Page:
Number crunching

I’ve spent much of the day working on PFE’s accounts for the year ending 31 December 2004, and I’ve achieved quite a lot:

  • tallied the entire year’s expenditure records and reconciled them with the bank statements, for transactions in Sterling and in euro (PFE is a dual-currency business – I leave my accountant to reconcile it all into a single financial statement suitable for the tax man and Companies House)
  • tallied the additional personal investment made by me in 2004 (not insignificant, it turns out)
  • tallied the income records for the year (again, in two currencies)

I’ve still got several things to do, most notably to get my mileage records for 2004 into a format that is suitable for presentation to the powers-that-be (i.e. not scribbled on the back of an envelope) and compile the list of creditors and debtors at year end. In summary, performance is in line with expectations. The turnover is around twice that of the preceding year, and is expected to continue to grow in 2005. Additional revenue streams will come online in the current year and it is projected that PFE will break even in the current year, depending on trading conditions.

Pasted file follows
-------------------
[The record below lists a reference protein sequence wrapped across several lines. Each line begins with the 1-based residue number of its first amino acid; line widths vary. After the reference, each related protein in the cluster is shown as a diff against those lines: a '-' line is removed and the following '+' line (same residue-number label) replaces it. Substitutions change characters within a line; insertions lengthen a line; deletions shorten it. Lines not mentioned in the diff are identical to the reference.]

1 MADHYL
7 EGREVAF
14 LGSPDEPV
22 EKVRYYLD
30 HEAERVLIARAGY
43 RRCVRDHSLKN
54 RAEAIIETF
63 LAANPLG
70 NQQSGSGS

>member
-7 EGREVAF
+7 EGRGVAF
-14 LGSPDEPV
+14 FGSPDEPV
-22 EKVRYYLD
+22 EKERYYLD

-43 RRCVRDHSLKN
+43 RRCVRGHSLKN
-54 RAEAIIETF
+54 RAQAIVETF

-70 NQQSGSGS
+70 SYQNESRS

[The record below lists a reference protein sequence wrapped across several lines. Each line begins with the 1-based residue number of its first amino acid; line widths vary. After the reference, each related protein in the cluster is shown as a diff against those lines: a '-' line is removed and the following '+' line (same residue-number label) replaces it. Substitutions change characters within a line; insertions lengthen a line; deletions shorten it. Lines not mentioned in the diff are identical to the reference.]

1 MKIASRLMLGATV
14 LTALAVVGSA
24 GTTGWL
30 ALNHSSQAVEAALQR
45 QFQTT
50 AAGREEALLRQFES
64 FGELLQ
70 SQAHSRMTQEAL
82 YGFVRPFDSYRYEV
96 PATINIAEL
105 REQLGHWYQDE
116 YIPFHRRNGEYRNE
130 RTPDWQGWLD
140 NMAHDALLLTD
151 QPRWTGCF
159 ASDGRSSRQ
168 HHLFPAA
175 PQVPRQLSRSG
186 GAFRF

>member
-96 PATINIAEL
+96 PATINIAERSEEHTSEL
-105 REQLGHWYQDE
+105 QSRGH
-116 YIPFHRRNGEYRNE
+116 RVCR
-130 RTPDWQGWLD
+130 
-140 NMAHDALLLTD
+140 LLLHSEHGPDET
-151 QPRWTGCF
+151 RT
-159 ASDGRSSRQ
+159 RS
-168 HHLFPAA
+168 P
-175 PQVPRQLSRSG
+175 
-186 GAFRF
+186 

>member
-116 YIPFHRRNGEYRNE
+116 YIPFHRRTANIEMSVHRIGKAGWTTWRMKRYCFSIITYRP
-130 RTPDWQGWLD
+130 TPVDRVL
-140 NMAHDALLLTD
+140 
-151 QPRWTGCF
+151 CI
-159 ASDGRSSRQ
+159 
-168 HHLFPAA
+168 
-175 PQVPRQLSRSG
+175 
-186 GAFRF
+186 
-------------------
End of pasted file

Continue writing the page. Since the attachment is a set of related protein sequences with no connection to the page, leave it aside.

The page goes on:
Of course, the main thing is that PFE retains the confidence of its principal creditor (me). I expect that the full financial report will be ready by the end of next month when it shall be presented to the AGM of shareholder (note singular).

6 Replies to “Number crunching”

  1. Well hope the AGM goes well and that no-one (else?) raises a vote of no confidence and decides to just bugger off down the pub instead 😉

    It’s reading stuff like this that puts me off starting my own business ya know. That and I’ve not discernable talent for any one thing in particular (Jack of all, master of none!)

  2. Oh, I expect the AGM to pass off without any problems. Only shareholders and company officers may attend. Since there is only one shareholder (me) and one other officer (my Dad), things should run smoothly. Usually we serve notice of the AGM by me saying to Dad "We need to hold an AGM. Shall we do it now?" We then sign off all the relevant documents (there are usually only two) – both my accountant and my bank provide ready-made documents for the purpose (we basically have to approve the financial reports, so it is a case of filling in the dates and signing) – and then have a cup of tea. If it takes more than three minutes, something is wrong – so long as the Company Secretary (Dad) is satisfied that the Director (me) is not embezzling the Company, all is well.

  3. Damn you and your efficiency! My mileage figures for this last tax year will be of the highly creative kind. Cobbled together by checking where I bought petrol and chocolate over the preceeding 12 months.

  4. felicitaciones! good to know the business is growing nicely and you are happy with it.

  5. Dave – that’s the same system I used, but I had managed to progress from tatty piles of receipts for Snickers to a scribbled list on an old envelope. It is now a wonderful Excel spreadsheet.

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